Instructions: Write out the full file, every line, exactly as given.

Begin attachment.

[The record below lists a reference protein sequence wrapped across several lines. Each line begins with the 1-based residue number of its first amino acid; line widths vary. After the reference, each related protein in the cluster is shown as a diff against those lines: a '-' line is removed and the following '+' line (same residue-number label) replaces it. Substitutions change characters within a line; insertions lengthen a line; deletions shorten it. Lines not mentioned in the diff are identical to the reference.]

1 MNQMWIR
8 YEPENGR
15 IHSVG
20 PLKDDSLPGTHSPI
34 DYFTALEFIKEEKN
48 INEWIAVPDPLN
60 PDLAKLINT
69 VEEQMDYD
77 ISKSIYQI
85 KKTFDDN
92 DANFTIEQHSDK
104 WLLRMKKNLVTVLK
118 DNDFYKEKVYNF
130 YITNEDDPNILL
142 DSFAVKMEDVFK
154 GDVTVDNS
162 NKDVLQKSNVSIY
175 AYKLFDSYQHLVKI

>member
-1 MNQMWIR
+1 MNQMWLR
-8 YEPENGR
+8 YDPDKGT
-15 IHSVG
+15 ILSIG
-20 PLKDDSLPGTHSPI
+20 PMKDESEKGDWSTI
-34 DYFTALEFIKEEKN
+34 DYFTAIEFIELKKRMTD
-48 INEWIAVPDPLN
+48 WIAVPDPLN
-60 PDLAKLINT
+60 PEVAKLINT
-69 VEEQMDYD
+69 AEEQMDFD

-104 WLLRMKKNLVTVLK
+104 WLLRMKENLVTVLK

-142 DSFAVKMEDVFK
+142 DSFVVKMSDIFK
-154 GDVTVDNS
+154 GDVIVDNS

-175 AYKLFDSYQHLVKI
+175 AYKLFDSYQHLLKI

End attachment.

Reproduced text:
[The record below lists a reference protein sequence wrapped across several lines. Each line begins with the 1-based residue number of its first amino acid; line widths vary. After the reference, each related protein in the cluster is shown as a diff against those lines: a '-' line is removed and the following '+' line (same residue-number label) replaces it. Substitutions change characters within a line; insertions lengthen a line; deletions shorten it. Lines not mentioned in the diff are identical to the reference.]

1 MNQMWIR
8 YEPENGR
15 IHSVG
20 PLKDDSLPGTHSPI
34 DYFTALEFIKEEKN
48 INEWIAVPDPLN
60 PDLAKLINT
69 VEEQMDYD
77 ISKSIYQI
85 KKTFDDN
92 DANFTIEQHSDK
104 WLLRMKKNLVTVLK
118 DNDFYKEKVYNF
130 YITNEDDPNILL
142 DSFAVKMEDVFK
154 GDVTVDNS
162 NKDVLQKSNVSIY
175 AYKLFDSYQHLVKI

>member
-1 MNQMWIR
+1 MNQMWLR
-8 YEPENGR
+8 YDPDKGT
-15 IHSVG
+15 ILSIG
-20 PLKDDSLPGTHSPI
+20 PMKDESEKGDWSTI
-34 DYFTALEFIKEEKN
+34 DYFTAIEFIELKKRMTD
-48 INEWIAVPDPLN
+48 WIAVPDPLN
-60 PDLAKLINT
+60 PEVAKLINT
-69 VEEQMDYD
+69 AEEQMDFD

-104 WLLRMKKNLVTVLK
+104 WLLRMKENLVTVLK

-142 DSFAVKMEDVFK
+142 DSFVVKMSDIFK
-154 GDVTVDNS
+154 GDVIVDNS

-175 AYKLFDSYQHLVKI
+175 AYKLFDSYQHLLKI